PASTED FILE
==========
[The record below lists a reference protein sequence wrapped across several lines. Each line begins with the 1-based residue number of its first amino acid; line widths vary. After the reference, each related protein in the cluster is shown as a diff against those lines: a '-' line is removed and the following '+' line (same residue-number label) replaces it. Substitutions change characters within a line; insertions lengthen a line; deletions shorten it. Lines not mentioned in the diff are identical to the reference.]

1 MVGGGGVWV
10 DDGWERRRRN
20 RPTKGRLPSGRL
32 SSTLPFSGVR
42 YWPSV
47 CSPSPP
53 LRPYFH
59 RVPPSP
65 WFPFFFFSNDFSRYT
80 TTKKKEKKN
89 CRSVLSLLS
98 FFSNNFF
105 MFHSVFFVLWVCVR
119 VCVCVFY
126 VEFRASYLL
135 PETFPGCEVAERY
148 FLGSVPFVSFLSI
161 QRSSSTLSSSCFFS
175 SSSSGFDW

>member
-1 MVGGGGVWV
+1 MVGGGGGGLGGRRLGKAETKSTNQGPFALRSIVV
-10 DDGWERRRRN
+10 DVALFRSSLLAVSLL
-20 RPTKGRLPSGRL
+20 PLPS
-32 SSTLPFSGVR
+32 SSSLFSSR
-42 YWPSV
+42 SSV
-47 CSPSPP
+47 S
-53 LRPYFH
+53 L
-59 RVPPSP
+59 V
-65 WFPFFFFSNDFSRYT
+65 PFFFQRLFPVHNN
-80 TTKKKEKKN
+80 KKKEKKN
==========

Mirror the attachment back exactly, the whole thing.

[The record below lists a reference protein sequence wrapped across several lines. Each line begins with the 1-based residue number of its first amino acid; line widths vary. After the reference, each related protein in the cluster is shown as a diff against those lines: a '-' line is removed and the following '+' line (same residue-number label) replaces it. Substitutions change characters within a line; insertions lengthen a line; deletions shorten it. Lines not mentioned in the diff are identical to the reference.]

1 MVGGGGVWV
10 DDGWERRRRN
20 RPTKGRLPSGRL
32 SSTLPFSGVR
42 YWPSV
47 CSPSPP
53 LRPYFH
59 RVPPSP
65 WFPFFFFSNDFSRYT
80 TTKKKEKKN
89 CRSVLSLLS
98 FFSNNFF
105 MFHSVFFVLWVCVR
119 VCVCVFY
126 VEFRASYLL
135 PETFPGCEVAERY
148 FLGSVPFVSFLSI
161 QRSSSTLSSSCFFS
175 SSSSGFDW

>member
-1 MVGGGGVWV
+1 MVGGGGGGLGGRRLGKAETKSTNQGPFALRSIVV
-10 DDGWERRRRN
+10 DVALFRSSLLAVSLL
-20 RPTKGRLPSGRL
+20 PLPS
-32 SSTLPFSGVR
+32 SSSLFSSR
-42 YWPSV
+42 SSV
-47 CSPSPP
+47 S
-53 LRPYFH
+53 L
-59 RVPPSP
+59 V
-65 WFPFFFFSNDFSRYT
+65 PFFFQRLFPVHNN
-80 TTKKKEKKN
+80 KKKEKKN